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I See Hawks in L.A. : Hallowed Ground 9 out of 10 stars

A successful band from the Californian country scene with a great live reputation, the Hawks are as down to earth – literally – as you could wish. How many other bands have ever sung a paean to fossilized ferns (Carbon Dated Love) or squeezed a line like ‘The earth is a self-regulating organism’ into a wistful ballad (Environmental Children of the Future)? Are they too po-faced to be fun? Well, no, because they marry this almost entirely serious lyrical agenda to some really great music.

Coming from a country rock base (for Hawks think Eagles with a harder edge) they’ve broadened their outlook considerably. The pedal steel of auxiliary Hawk Dave Zirbel is frequently a distinctive feature of their music but on Hallowed Ground they stretch themselves in to an Irish Sea folk sound ( that is, borrowing freely from folk traditions on all sides of the Irish Sea) and yet still rock out with some loud, head-in-the-speaker, ass-shaking numbers. ‘Ever Since The Grid Went Down’ is built around a rockabilly shuffle and ‘Getting Home Tonight’, amongst others, has an electric guitar passage, ripe for expansion on stage, that you could lose yourself in.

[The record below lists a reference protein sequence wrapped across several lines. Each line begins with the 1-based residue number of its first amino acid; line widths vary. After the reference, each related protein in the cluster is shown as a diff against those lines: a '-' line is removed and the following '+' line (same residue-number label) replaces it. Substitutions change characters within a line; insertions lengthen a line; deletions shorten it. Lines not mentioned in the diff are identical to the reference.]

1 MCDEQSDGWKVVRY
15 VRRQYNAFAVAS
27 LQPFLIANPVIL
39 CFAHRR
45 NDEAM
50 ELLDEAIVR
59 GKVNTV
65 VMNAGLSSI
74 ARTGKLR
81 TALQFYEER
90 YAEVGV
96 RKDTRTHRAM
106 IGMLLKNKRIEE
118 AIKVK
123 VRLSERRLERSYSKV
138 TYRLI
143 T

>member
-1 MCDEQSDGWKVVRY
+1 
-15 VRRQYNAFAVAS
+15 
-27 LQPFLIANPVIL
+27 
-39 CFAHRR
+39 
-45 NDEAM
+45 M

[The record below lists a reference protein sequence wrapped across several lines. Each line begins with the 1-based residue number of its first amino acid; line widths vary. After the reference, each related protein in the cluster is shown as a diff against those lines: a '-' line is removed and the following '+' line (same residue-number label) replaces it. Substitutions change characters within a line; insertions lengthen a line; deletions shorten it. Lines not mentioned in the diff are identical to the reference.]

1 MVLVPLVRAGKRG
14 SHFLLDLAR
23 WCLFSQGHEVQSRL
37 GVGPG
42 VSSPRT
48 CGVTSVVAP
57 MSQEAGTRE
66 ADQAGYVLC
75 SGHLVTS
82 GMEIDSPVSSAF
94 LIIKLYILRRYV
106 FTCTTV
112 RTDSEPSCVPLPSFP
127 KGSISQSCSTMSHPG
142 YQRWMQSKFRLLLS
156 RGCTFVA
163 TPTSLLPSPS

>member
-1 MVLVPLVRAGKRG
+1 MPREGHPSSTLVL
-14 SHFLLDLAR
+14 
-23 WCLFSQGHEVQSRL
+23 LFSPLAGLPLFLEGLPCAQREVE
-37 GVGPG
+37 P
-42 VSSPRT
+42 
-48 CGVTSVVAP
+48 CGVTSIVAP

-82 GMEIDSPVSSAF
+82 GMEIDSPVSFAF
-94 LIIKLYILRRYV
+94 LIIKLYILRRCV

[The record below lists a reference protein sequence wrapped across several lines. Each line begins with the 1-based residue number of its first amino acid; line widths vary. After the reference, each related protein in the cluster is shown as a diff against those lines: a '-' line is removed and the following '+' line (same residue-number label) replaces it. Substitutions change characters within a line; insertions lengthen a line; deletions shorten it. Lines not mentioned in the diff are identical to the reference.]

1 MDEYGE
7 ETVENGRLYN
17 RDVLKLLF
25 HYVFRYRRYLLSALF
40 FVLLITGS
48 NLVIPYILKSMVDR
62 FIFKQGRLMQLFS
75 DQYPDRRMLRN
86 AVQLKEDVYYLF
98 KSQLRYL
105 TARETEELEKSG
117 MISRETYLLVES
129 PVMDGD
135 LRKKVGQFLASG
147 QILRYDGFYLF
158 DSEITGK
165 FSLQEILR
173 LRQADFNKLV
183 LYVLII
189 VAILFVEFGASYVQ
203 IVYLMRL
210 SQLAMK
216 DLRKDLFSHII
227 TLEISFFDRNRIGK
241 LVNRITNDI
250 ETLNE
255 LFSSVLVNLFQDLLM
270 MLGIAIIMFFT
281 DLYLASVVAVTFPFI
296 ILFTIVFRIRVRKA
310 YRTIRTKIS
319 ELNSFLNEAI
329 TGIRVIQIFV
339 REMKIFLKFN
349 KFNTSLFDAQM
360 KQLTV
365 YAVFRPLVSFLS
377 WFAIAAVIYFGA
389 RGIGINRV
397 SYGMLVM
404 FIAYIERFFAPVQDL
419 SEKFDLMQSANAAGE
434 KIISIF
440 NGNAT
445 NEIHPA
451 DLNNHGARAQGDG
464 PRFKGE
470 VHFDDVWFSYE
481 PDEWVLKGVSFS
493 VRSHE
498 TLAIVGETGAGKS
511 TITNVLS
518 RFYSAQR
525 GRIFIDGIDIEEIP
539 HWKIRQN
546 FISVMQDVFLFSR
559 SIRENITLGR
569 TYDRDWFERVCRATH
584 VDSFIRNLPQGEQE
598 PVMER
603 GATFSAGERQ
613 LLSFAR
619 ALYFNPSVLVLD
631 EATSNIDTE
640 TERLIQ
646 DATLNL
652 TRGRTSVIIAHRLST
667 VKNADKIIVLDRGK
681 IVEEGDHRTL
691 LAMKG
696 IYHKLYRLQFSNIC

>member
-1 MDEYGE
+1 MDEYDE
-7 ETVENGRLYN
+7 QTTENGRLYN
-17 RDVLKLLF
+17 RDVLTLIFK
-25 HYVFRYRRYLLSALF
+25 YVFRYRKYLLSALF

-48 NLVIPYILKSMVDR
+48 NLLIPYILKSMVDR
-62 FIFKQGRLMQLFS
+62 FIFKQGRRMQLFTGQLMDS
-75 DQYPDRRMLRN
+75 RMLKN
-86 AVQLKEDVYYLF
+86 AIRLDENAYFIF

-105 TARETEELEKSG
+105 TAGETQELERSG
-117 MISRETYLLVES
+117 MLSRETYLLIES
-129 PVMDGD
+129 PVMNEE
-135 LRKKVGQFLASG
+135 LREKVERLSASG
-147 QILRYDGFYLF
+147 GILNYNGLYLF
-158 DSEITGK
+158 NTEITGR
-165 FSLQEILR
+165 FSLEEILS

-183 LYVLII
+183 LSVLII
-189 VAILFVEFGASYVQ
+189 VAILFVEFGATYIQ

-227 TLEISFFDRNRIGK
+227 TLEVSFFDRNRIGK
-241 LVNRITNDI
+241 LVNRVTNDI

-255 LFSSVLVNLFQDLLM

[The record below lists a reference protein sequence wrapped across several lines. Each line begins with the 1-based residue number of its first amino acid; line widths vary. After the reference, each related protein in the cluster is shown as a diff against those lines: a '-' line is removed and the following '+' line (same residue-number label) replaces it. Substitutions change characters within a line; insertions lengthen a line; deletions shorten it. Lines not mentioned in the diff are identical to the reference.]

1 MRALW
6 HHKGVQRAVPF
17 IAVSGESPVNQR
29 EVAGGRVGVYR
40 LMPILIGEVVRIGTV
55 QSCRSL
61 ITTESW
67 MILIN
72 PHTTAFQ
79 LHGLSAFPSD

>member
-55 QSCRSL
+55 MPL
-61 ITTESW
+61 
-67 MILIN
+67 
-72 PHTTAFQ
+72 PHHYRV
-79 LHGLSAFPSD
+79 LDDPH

There’s some beautiful fiddle playing here, too, that makes a big impression; in fact it was a surprise to look up the credits and discover that there’s only fiddle on four out of the fourteen tracks. All in all, it’s a beautifully balanced album; the warm wistfulness of ‘Highway Down’, for example, contrasts just fine with the sweet, neat, anti-love song ‘Open Door’, the only song not written by the Rob Waller/ Paul Lacques team. For me, this is a step up from 2006’s ‘California Country’ and a very satisfying record altogether.